Stop Sunbathing and Stay away from Tanning Bed
Soaking up the sun may be a perk of summer, but it comes with a price: Rising rates of skin
cancer have created a major public health problem – one that is almost entirely preventable -- according to a new
“call to action” issued Tuesday by the U.S. Surgeon General.
Nearly 5 million people are treated in the U.S. for skin cancer every year -- at a cost of about $8.1 billion,
according to the Agency for Healthcare Research and Quality. That includes some 63,000 people newly diagnosed with
melanoma, the deadliest form of skin cancer, which kills about 9,000 a year. In the past 30 years, more people have
had skin cancer than all other types of cancer combined, health officials said.
But many in the U.S. fail to take skin cancer seriously, neglecting sun protection or actively seeking bronzed
skin on the beach or in tanning beds, health officials said.
“Tanned skin is damaged skin,” said Dr. Boris D. Lushniak, acting U.S. surgeon general, in a statement. “When
people tan or get sunburned, they increase their risk of getting skin cancer later in life.”
People with lighter skin are at higher risk for the disease, but anyone can get skin cancer, the new report
emphasizes. And it urges common steps such as seeking shelter from the sun, wearing protective gear like hats and
sunglasses and using sunscreen with a sun protection factor – or SPF – of at least 15.
“It’s not enough to just slather ourselves with sunscreen,” said Dr. Margaret M. Madeleine, an assistant member
in the Division of Public Health Sciences at the Fred Hutchinson Cancer Research Center. “Get under a tree and seek
shade, particularly during the highest intensity parts of the day.”
Madeleine applauded Lushniak and other top officials for highlighting the public health danger posed by skin
cancer. “It’s a very unrecognized problem,” she said.
The new report is only the latest to emphasize the risk of intentionally seeking tanned skin. Teen girls and
young women who get more than five blistering sunburns between the ages of 15 and 20 had an 80 percent higher risk
of skin cancer, including melanoma, according to a May study in the journal Cancer Epidemiology, Biomarkers
That was the same month that the U.S. Food and Drug Administration issued black box warning for tanning beds
saying they shouldn’t be used by anyone younger than 18 because of the risk of skin cancer.
Also this spring, University of Minnesota researchers showed that there’s no such thing as a safe “base” tan,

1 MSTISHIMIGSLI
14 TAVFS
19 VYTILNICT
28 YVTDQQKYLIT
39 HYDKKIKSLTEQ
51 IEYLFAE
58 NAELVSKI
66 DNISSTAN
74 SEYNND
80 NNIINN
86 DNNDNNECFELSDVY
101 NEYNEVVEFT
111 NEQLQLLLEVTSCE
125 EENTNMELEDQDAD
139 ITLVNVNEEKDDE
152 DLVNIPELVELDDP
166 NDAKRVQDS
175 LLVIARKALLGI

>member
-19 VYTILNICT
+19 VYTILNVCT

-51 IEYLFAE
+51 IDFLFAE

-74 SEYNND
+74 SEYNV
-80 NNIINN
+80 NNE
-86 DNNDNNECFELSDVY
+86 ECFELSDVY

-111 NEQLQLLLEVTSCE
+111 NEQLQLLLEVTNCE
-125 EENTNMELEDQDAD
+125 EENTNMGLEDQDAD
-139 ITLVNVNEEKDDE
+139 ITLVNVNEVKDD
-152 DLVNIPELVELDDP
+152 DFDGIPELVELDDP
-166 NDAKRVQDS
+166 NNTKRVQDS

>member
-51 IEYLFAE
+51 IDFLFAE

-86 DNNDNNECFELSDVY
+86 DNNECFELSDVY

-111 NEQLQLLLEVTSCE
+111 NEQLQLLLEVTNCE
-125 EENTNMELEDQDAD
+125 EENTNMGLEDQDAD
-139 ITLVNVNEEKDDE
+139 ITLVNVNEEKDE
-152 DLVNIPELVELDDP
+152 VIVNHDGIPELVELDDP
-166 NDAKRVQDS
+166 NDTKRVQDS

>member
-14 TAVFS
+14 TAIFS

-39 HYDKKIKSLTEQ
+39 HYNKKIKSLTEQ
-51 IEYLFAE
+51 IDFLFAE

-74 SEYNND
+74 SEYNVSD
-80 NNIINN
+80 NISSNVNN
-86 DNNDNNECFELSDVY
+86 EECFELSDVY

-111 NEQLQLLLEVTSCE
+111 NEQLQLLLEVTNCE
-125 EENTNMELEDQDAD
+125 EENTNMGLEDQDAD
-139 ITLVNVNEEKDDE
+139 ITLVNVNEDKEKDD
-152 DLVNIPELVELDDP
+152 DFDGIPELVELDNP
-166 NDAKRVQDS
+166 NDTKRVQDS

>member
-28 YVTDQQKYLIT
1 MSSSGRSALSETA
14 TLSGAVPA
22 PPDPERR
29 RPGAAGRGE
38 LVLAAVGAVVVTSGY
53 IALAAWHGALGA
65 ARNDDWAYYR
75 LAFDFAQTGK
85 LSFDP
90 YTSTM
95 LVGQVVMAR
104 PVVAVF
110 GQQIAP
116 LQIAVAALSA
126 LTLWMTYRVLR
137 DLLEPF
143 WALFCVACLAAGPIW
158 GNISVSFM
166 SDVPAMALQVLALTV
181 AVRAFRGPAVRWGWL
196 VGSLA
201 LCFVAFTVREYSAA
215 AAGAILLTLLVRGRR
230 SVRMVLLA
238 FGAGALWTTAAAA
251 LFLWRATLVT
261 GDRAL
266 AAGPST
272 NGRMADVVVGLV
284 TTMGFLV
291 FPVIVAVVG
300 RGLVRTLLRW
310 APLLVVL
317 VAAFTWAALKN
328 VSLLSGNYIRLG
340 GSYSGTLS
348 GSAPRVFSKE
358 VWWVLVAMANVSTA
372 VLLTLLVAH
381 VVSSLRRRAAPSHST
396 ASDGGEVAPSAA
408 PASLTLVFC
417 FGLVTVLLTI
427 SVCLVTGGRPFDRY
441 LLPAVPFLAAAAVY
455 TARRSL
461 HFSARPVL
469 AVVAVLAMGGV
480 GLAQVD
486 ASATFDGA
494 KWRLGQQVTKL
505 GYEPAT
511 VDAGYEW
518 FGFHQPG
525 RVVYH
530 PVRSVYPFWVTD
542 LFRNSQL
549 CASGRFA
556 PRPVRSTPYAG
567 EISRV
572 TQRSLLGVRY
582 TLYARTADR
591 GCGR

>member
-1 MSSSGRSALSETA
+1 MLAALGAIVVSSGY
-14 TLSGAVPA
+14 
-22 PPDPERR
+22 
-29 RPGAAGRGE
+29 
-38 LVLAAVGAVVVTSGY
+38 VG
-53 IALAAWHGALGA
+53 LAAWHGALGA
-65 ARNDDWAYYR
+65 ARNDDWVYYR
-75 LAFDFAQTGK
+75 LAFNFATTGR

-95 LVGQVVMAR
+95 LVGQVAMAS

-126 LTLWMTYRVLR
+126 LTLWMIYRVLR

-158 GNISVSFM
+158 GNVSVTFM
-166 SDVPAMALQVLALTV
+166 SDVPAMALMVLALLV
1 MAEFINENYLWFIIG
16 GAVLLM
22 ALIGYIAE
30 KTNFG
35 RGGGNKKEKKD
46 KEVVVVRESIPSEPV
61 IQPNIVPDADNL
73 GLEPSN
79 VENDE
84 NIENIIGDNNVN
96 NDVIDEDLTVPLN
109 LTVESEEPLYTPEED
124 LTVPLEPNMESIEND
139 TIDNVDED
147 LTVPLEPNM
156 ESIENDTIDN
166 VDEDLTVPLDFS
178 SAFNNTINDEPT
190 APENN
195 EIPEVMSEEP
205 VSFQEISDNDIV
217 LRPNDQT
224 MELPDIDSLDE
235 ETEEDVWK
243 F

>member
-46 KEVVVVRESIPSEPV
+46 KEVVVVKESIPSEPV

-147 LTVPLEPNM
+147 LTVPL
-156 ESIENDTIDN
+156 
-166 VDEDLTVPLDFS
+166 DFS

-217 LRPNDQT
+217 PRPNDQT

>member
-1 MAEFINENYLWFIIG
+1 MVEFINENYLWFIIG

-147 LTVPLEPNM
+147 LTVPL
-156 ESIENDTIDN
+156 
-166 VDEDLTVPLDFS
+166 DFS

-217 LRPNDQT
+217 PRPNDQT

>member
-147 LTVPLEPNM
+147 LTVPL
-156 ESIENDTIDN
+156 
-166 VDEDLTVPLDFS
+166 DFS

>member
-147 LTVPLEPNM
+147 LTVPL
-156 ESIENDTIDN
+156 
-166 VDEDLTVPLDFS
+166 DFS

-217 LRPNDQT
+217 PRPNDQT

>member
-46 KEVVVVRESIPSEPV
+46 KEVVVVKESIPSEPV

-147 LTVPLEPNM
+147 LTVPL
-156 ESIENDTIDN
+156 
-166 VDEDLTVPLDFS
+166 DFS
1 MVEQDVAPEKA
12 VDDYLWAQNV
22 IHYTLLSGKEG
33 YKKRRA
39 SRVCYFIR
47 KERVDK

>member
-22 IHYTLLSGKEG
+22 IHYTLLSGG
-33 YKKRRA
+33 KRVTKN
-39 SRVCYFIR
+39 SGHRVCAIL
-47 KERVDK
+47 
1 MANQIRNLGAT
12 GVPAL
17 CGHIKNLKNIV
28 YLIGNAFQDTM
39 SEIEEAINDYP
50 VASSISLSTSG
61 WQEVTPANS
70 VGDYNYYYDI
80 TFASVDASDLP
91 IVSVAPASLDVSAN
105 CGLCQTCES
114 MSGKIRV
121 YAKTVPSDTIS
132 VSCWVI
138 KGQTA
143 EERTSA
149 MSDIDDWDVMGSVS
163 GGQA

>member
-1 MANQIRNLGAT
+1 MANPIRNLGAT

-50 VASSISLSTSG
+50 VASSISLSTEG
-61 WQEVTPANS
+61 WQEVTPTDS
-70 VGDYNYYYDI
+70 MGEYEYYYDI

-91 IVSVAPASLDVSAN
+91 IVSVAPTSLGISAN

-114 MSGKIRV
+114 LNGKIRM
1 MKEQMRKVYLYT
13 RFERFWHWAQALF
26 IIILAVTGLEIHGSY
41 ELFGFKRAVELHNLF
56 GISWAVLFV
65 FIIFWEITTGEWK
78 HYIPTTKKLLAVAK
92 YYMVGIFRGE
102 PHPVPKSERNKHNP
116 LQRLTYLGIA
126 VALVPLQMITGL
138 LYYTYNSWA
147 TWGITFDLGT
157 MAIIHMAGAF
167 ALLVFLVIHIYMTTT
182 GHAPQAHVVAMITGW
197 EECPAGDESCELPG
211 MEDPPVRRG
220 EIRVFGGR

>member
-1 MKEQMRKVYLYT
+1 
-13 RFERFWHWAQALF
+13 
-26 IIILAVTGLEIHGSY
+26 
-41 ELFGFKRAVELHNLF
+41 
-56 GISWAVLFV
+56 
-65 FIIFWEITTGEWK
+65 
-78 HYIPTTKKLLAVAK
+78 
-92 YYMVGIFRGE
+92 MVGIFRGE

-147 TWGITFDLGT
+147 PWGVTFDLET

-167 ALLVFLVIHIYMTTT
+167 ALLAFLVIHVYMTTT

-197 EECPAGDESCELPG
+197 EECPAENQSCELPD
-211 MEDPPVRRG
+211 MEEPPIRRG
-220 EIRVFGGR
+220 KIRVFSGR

even without having been sunburned. Melanoma patients who’d never burned were nearly four times as likely to be
indoor tanners than people without the deadly skin cancers, the study published in the Journal of the National
Cancer Institute found.
The culprit, as most people know, is ultraviolet radiation, or UV rays, which stimulate the skin to produce
melanin, the substance that shows up as a tan, or, worse, a sunburn. But that golden glow or reddened hue actually
indicates that the skin, skin cells and the DNA in the cells have been damaged. That damage is what leads to
cancer, experts say.
Even though most adults know about sun dangers, one out of every three has been sunburned in the past year, the
new report says, and most skip recommended steps to protect themselves. In addition, indoor tanning rates are high,
particularly among young girls. More than a third of white women ages 16 to 25 regularly uses indoor tanning,
according to health statistics.
Many states are taking the problem seriously, with as many as 44 plus the District of Columbia passing laws or
regulations to restrict indoor tanning. But melanoma is most commonly diagnosed in people in their 40s and 50s,
Tanning beds are only part of the problem, said Dr. Emily White, of Fred Hutchinson Cancer Research Center’s
Cancer Prevention Program. The main cause of skin cancer is outdoor sun exposure – and the damage can start
That means parents need to take steps to protect youngsters against sun damage -- and keep it up for their kids
and themselves. Daily sunscreen use and avoiding sun exposure are key, she said.
“It is very important for parents to take these precautions for their children from the time they are born
because the mostly deadly form of skin cancer, melanoma, is likely triggered by sun exposure in the first 20 years
News Source: http://www.fhcrc.org/en/news...